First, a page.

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Outcrop Examination and Sequence Stratigraphy of the Lacustrine Green River Formation, Uinta Basin, Utah: Implications for Conventional and Unconventional Oil and Gas Development

Rosenberg, Morgan J.*1; Birgenheier, Lauren P.1; Vanden Berg, Michael D.2
(1) Geology and Geophysics, University of Utah, Salt Lake City, UT.
(2) Utah Geological Survey, Salt Lake City, UT.

Lacustrine basin systems have always been valued for their abundant conventional oil and gas reserves, but also their potential for unconventional petroleum development. Some of the largest oil and gas fields in Utah produce from the sands within the Uinta Basin’s lacustrine system, while the deeper lake sediments contain one of the largest oil shale resources in the world. In order to better understand the evolution of Utah’s Eocene Lake Uinta and to help facilitate prudent and economic development of Utah’s oil shale resource, a predictable sequence stratigraphic model of the basin’s lacustrine sediments needs to be refined.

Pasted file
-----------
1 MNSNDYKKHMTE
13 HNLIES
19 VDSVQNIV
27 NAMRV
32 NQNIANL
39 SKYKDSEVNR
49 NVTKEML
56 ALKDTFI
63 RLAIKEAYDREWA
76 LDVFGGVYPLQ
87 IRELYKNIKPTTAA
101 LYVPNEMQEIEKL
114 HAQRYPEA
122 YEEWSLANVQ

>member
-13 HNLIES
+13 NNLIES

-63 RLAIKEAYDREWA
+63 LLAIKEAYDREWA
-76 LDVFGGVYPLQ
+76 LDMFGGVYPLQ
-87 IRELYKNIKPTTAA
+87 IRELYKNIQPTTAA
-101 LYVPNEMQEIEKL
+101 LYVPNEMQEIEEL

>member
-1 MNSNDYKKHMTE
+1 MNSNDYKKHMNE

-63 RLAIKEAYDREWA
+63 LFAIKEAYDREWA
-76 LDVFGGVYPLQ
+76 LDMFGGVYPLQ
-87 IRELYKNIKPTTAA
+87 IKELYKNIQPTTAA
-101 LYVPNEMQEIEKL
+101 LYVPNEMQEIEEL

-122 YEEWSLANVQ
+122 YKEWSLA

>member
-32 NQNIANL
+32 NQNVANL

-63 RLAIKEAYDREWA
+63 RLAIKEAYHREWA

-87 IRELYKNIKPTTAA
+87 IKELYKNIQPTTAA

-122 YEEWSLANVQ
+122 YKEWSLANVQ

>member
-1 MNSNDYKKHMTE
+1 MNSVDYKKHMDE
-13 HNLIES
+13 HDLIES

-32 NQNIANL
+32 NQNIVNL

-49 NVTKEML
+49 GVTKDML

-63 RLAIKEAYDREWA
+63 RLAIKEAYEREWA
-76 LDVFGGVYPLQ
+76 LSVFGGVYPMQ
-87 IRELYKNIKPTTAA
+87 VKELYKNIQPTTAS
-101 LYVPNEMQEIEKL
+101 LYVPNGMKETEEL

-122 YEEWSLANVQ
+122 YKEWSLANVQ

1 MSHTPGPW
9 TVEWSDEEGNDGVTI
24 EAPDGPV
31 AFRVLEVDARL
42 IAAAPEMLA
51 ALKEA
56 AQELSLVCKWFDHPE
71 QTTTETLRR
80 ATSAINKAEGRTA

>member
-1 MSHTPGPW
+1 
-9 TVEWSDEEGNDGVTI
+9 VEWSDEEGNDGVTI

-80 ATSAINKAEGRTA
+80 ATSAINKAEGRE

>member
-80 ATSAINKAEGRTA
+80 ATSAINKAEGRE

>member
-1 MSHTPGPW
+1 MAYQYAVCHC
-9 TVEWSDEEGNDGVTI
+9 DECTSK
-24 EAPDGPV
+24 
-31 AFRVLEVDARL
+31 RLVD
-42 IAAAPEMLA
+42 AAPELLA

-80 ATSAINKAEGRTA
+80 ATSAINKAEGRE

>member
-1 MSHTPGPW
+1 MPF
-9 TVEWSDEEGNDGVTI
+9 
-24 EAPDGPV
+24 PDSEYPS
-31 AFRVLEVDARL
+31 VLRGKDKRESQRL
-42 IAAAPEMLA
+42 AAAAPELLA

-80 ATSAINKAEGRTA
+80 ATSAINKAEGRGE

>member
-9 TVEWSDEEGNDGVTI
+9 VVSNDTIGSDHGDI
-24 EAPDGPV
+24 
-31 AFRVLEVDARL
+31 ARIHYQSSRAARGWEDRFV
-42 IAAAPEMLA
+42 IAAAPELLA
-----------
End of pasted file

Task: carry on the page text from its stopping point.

Herein, we describe lacustrine sedimentary facies and stratigraphic stacking patterns present in the upper Douglas Creek Member and Parachute Creek Member of the Green River Formation along the NW - SE trending Evacuation Creek outcrop (about four miles long) on the eastern flank of the Uinta Basin, near the Douglas Creek Arch. In addition to this outcrop dataset, a core located about ten miles to the west was also described. These datasets provide a unique opportunity to highlight significant lateral changes in facies architecture. Furthermore, these sections were tied to additional cores in more distal lake sediments using facies type and spectral gamma ray measurements. Broadly, data collected from the Evacuation Creek outcrop sections support the regional applicability of the preliminary sequence stratigraphic model developed by Birgenheier and Vanden Berg (2011), with similarities in lake phase evolution. These sections record meter-scale shallowing upward fluctuations, with an overall shallow to deep transformation of the lake system. Also present are regionally significant variations in sediment supply that are likely climatically driven. This research provides a key dataset towards developing a regional sequence stratigraphic framework for lake evolution in the Uinta Basin.


AAPG Search and Discovery Article #90142 © 2012 AAPG Annual Convention and Exhibition, April 22-25, 2012, Long Beach, California